We created the Sister style in tandem with a yet to be released women’s wide leg and our men’s styles over many months. You have to do your research first. Decide on and sketching out things like rise, zipper length, pocket placement, pocket details, yoke depth, denim, thread, buttons and leg width. We started talking to our pattern designed Anna Toth of Asheville Apparel Arts by mid-simmer of 2019. Creating a pattern from a drawing isn’t something you can do over night. It takes quite a few hours and quite a few fittings to get that first pattern to fit right. We finalized Sister in the fall, after which we sent it in to be digitized and graded (sized). Pattens then have to be copied onto tag board. We didn’t start cutting until the end of February and had our final fitting in mid- March. It’s a long process but it was our first.
Who IS the Indigo Prophet? Is it me? Is it you?
The Indigo Prophet isn’t anyone specifically, it’s more the denim itself and how it chooses to speak through our work. When we started this journey, Brandon and I both were looking for a symbol we could look to for guidance as we entered the unknown. We chose to focus on the denim, to believe in the denim. To do the denims work haha. That reads like pretty woo woo stuff on the page but it’s honest. The denim is the divine and our hands are the prophet. It’s our religion.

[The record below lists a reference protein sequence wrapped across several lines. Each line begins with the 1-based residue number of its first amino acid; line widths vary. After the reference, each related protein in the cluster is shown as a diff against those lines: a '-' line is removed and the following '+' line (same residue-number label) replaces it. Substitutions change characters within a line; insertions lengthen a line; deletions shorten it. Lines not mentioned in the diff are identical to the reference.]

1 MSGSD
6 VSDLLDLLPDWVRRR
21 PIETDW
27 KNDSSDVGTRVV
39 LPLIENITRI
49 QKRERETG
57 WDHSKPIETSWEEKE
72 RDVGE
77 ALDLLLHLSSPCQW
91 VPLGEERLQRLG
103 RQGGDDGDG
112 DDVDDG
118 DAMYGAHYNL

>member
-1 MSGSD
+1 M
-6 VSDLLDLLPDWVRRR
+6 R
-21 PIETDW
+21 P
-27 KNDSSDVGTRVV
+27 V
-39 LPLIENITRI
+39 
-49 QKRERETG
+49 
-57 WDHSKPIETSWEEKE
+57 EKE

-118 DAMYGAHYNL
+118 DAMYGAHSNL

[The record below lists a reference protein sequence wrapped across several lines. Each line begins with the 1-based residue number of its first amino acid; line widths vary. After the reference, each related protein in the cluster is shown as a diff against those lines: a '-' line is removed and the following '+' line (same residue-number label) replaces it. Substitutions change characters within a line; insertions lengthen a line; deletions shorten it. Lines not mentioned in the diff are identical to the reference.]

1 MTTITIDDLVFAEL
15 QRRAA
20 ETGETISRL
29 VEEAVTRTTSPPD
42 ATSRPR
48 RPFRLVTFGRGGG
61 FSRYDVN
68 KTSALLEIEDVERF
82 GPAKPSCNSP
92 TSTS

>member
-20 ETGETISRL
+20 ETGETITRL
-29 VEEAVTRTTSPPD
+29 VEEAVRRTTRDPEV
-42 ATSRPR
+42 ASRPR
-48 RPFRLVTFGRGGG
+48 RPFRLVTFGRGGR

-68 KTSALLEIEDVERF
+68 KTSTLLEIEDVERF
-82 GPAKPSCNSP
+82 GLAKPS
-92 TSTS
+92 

How has the history of NC textiles inspired your work?
When we decided to move from West Texas we were really looking for a place specifically to open up our shop. The history of textiles in this state played a big part in that decision making. We knew the area would be rich with other makers and supporting business that we would need and could look to for guidance and help along our own journey. Being somewhat superstitious too, you can’t ignore what Cone Mills’ White Oak mill did for the denim business. With that floating in the air we wanted to be in that atmosphere.